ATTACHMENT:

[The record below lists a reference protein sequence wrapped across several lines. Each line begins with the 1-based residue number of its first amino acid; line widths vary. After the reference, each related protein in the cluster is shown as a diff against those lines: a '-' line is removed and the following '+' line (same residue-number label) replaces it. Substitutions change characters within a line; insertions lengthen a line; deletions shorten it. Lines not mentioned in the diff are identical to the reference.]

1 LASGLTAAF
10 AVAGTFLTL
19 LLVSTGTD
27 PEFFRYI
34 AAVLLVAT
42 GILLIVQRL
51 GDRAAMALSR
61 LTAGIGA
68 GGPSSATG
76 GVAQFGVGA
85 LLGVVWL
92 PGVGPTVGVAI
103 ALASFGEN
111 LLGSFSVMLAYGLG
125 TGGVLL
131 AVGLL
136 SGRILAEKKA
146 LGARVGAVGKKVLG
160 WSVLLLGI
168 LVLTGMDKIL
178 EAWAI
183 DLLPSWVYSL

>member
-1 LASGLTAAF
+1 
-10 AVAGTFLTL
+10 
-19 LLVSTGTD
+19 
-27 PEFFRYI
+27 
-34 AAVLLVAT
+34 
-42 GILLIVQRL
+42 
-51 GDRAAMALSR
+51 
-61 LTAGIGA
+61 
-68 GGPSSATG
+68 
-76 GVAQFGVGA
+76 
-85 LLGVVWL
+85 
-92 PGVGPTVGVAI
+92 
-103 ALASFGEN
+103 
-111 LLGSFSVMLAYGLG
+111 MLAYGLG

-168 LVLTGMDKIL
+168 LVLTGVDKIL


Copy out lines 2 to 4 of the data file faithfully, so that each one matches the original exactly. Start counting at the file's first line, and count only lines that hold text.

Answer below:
1 LASGLTAAF
10 AVAGTFLTL
19 LLVSTGTD